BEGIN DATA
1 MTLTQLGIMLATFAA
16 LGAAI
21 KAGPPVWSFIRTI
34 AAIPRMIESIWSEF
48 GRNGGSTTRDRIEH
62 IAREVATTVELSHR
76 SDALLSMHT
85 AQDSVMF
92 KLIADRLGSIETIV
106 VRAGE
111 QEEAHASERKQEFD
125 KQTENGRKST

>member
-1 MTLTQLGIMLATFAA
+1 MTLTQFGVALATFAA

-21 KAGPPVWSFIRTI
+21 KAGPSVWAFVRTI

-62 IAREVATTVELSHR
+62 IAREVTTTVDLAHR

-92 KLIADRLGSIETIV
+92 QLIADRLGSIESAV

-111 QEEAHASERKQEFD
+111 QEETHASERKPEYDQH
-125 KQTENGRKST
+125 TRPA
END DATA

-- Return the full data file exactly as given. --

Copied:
1 MTLTQLGIMLATFAA
16 LGAAI
21 KAGPPVWSFIRTI
34 AAIPRMIESIWSEF
48 GRNGGSTTRDRIEH
62 IAREVATTVELSHR
76 SDALLSMHT
85 AQDSVMF
92 KLIADRLGSIETIV
106 VRAGE
111 QEEAHASERKQEFD
125 KQTENGRKST

>member
-1 MTLTQLGIMLATFAA
+1 MTLTQFGVALATFAA

-21 KAGPPVWSFIRTI
+21 KAGPSVWAFVRTI

-62 IAREVATTVELSHR
+62 IAREVTTTVDLAHR

-92 KLIADRLGSIETIV
+92 QLIADRLGSIESAV

-111 QEEAHASERKQEFD
+111 QEETHASERKPEYDQH
-125 KQTENGRKST
+125 TRPA